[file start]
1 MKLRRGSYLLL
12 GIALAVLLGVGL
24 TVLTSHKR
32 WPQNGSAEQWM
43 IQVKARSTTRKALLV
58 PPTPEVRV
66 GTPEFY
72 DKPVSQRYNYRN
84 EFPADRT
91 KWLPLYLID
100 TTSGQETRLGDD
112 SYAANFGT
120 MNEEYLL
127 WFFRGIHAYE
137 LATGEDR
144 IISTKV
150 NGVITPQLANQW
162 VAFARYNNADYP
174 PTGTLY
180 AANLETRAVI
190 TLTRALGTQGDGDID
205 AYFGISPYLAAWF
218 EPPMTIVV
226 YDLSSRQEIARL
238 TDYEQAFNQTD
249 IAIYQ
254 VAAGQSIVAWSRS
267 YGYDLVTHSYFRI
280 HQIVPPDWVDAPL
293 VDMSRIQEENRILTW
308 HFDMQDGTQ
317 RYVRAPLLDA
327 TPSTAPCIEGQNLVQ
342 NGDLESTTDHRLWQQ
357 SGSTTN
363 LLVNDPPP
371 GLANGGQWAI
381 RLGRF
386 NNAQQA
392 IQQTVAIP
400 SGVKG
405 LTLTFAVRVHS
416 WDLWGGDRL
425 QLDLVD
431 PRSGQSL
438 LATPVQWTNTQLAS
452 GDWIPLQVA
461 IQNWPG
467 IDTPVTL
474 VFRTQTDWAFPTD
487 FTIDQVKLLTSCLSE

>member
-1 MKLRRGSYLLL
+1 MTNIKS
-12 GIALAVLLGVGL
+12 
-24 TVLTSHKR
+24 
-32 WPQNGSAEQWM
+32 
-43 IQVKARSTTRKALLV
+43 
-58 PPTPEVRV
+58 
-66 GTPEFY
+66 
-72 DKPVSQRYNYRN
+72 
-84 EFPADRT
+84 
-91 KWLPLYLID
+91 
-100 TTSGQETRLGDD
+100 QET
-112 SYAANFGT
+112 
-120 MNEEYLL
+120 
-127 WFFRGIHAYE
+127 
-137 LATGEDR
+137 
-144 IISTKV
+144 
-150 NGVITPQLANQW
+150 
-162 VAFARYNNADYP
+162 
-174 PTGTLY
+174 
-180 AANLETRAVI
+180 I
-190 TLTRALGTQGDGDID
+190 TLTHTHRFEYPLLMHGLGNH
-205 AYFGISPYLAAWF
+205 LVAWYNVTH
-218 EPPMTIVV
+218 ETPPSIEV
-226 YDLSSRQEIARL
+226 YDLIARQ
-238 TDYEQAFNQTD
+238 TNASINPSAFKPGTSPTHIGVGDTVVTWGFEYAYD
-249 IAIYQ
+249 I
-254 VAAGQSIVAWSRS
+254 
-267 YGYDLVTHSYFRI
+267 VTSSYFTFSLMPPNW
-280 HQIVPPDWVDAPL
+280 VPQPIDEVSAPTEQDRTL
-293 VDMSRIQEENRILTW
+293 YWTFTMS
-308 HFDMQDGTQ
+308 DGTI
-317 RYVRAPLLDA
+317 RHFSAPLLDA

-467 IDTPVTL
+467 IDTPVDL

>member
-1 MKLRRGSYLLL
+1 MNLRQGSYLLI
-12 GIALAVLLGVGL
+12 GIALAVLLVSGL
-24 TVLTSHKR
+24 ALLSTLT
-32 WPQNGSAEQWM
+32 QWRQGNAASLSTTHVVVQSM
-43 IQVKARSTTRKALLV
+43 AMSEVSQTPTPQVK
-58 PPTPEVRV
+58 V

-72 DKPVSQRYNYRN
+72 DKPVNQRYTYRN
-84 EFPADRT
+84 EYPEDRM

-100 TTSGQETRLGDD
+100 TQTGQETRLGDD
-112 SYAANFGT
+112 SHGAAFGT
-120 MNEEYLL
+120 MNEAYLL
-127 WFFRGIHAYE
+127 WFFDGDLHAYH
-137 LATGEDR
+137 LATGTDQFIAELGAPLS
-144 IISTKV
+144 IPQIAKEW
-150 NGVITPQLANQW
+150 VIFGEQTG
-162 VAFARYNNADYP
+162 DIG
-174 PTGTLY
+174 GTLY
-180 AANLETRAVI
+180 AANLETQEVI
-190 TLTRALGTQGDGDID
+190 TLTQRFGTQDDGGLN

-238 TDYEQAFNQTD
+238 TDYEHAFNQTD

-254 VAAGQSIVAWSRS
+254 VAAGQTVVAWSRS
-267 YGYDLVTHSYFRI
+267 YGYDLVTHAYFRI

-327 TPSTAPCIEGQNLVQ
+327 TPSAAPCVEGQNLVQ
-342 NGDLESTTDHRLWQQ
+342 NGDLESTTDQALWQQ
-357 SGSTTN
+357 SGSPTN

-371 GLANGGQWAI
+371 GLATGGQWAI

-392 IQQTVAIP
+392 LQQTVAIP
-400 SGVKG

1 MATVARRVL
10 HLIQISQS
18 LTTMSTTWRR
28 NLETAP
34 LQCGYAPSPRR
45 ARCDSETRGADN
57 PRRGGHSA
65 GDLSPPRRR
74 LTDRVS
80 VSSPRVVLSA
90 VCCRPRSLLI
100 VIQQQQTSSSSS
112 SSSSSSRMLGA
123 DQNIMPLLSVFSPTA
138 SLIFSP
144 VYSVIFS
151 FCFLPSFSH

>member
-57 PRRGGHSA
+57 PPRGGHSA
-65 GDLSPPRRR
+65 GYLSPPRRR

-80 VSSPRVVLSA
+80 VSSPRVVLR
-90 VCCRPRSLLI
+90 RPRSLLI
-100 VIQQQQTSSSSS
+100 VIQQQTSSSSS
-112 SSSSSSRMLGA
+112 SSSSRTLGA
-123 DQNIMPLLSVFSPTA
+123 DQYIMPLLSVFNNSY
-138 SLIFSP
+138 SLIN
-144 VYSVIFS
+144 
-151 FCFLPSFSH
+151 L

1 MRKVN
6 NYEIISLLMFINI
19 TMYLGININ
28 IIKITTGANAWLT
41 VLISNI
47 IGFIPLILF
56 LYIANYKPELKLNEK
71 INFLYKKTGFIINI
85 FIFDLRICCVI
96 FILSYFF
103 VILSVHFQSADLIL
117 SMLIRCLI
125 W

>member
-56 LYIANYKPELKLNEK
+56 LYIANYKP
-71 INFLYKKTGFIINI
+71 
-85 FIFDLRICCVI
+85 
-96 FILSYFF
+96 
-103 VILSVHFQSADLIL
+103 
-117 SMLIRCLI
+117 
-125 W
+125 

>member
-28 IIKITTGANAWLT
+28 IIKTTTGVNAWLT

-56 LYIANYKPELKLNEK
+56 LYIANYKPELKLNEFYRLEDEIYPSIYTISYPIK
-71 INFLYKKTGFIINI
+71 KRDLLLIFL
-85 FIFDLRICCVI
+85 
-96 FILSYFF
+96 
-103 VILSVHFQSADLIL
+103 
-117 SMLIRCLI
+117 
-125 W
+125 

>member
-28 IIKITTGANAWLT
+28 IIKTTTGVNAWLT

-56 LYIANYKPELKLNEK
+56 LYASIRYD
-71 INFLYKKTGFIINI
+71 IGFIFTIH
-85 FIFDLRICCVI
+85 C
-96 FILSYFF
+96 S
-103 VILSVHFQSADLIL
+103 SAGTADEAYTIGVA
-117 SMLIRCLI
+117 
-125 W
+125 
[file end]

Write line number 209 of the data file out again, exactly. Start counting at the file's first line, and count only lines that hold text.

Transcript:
-144 VYSVIFS